Gene Kilgore’s Ranch Vacations

Ranch Vacations
The Leading Guide to Guest and Resort, Fly-Fishing, and Cross-Country Skiing Ranches in the United States and Canada, 6th Edition.

Riding Tips for Dudes

In the Saddle

In the Saddle

Learning to ride a horse can be a transformative event for a both kids and adults. When you’re finally astride, comfortable in the saddle and at one with your horse, your confidence soars. But it is smart to remember that horseback riding is a real sport with a real animal, and when your instructor/wrangler speaks, its important to listen up. Before you climb onto Old Paint, or before you even arrive at the ranch, you can prepare yourself or the kids by brushing up on some riding dos and don’ts.


Do wait for your wrangler to bring your horse to you—don’t approach a group of tied-up horses (you haven’t felt real pain until you’ve had a horse step on your foot). And after the ride, stay in the saddle until the wrangler helps you dismount; let him tie up Old Paint with a lead rope (the reins are never used to tie up the horses).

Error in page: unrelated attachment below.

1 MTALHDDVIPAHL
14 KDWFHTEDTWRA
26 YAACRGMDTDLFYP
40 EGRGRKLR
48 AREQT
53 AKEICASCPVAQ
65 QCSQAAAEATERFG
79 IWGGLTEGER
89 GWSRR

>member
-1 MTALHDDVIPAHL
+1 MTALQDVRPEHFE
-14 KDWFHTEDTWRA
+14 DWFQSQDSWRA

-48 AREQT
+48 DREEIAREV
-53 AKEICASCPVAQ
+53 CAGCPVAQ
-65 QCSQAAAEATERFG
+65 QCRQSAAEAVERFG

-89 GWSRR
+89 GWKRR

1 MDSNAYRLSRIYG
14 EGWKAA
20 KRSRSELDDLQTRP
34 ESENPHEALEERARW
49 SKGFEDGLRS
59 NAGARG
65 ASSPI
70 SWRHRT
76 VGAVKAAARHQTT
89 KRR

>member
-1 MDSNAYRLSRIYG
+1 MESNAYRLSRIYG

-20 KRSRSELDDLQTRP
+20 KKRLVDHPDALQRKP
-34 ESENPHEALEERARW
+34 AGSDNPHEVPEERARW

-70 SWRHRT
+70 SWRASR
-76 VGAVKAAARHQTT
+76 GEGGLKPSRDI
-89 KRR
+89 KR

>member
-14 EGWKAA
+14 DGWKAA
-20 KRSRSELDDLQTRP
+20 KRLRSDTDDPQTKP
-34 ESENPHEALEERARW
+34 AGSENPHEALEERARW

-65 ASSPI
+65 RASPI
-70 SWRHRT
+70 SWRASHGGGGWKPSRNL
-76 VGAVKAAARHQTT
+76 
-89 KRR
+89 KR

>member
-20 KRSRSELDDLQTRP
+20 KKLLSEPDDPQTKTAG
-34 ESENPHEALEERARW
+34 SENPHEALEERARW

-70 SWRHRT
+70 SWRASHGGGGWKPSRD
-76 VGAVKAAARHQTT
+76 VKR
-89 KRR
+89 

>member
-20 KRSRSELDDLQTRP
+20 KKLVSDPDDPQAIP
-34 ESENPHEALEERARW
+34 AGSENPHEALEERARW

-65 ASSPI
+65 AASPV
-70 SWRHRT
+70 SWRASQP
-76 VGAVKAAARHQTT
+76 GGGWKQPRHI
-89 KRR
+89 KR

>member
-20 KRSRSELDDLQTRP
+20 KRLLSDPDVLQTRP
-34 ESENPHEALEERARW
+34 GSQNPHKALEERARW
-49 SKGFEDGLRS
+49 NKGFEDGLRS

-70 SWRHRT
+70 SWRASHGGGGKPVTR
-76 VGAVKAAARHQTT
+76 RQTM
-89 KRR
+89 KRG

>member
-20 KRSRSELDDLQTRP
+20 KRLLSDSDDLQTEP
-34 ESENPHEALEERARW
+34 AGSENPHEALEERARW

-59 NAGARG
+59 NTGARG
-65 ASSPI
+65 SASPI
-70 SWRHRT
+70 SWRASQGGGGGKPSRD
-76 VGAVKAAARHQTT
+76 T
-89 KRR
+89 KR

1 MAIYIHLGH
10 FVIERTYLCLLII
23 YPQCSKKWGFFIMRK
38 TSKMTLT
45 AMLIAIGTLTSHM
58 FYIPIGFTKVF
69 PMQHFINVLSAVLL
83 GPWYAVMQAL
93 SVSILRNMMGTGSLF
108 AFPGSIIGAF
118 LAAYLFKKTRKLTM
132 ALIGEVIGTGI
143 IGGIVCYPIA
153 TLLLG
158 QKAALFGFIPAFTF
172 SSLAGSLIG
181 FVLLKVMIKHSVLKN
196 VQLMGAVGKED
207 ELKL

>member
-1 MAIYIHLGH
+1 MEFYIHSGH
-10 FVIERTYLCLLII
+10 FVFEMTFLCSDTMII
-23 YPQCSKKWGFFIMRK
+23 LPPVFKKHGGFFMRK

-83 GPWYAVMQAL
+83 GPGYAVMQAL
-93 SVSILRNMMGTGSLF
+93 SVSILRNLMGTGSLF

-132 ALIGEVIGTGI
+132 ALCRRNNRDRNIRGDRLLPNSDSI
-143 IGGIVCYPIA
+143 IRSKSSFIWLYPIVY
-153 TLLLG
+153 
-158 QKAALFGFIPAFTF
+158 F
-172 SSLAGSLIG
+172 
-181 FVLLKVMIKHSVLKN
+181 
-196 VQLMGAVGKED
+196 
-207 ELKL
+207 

When riding, remember your trail manners: don’t pass another horse at high speed (it can be dangerous), don’t make any loud noises (ditto), don’t throw things that might spook your horse or another’s mount. And don’t let your horse graze–the wranglers make sure he gets plenty of the right food back at the barn.

In short, don’t act like a tenderfoot. Act like a real cowboy/cowgirl. After all, isn’t that the point?

Share

Leave a Reply

 

 

 

You can use these HTML tags

<a href="" title=""> <abbr title=""> <acronym title=""> <b> <blockquote cite=""> <cite> <code> <del datetime=""> <em> <i> <q cite=""> <strike> <strong>